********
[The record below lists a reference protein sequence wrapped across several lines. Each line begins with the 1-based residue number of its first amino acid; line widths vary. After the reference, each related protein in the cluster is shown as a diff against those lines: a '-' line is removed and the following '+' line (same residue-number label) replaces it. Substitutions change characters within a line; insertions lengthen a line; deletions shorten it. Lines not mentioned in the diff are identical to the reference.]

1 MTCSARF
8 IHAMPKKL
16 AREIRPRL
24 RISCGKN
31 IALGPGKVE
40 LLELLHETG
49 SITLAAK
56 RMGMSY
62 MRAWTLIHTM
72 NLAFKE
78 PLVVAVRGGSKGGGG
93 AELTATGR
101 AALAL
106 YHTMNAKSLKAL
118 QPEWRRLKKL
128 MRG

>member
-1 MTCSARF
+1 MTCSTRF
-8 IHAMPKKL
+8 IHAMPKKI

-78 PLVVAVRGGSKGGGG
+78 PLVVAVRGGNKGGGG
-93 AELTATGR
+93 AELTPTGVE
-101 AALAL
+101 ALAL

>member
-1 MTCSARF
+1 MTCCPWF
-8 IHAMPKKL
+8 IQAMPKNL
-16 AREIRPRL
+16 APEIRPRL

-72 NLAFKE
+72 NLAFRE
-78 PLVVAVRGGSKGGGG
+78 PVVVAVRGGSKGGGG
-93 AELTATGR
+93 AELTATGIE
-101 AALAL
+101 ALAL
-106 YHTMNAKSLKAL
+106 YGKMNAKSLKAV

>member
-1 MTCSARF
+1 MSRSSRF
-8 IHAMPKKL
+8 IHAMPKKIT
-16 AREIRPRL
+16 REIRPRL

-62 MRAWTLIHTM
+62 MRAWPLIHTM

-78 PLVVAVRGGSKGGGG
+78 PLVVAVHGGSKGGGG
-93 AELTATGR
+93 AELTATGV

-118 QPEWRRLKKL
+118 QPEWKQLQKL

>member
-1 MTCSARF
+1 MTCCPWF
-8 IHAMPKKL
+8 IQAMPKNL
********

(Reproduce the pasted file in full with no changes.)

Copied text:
[The record below lists a reference protein sequence wrapped across several lines. Each line begins with the 1-based residue number of its first amino acid; line widths vary. After the reference, each related protein in the cluster is shown as a diff against those lines: a '-' line is removed and the following '+' line (same residue-number label) replaces it. Substitutions change characters within a line; insertions lengthen a line; deletions shorten it. Lines not mentioned in the diff are identical to the reference.]

1 MTCSARF
8 IHAMPKKL
16 AREIRPRL
24 RISCGKN
31 IALGPGKVE
40 LLELLHETG
49 SITLAAK
56 RMGMSY
62 MRAWTLIHTM
72 NLAFKE
78 PLVVAVRGGSKGGGG
93 AELTATGR
101 AALAL
106 YHTMNAKSLKAL
118 QPEWRRLKKL
128 MRG

>member
-1 MTCSARF
+1 MTCSTRF
-8 IHAMPKKL
+8 IHAMPKKI

-78 PLVVAVRGGSKGGGG
+78 PLVVAVRGGNKGGGG
-93 AELTATGR
+93 AELTPTGVE
-101 AALAL
+101 ALAL

>member
-1 MTCSARF
+1 MTCCPWF
-8 IHAMPKKL
+8 IQAMPKNL
-16 AREIRPRL
+16 APEIRPRL

-72 NLAFKE
+72 NLAFRE
-78 PLVVAVRGGSKGGGG
+78 PVVVAVRGGSKGGGG
-93 AELTATGR
+93 AELTATGIE
-101 AALAL
+101 ALAL
-106 YHTMNAKSLKAL
+106 YGKMNAKSLKAV

>member
-1 MTCSARF
+1 MSRSSRF
-8 IHAMPKKL
+8 IHAMPKKIT
-16 AREIRPRL
+16 REIRPRL

-62 MRAWTLIHTM
+62 MRAWPLIHTM

-78 PLVVAVRGGSKGGGG
+78 PLVVAVHGGSKGGGG
-93 AELTATGR
+93 AELTATGV

-118 QPEWRRLKKL
+118 QPEWKQLQKL

>member
-1 MTCSARF
+1 MTCCPWF
-8 IHAMPKKL
+8 IQAMPKNL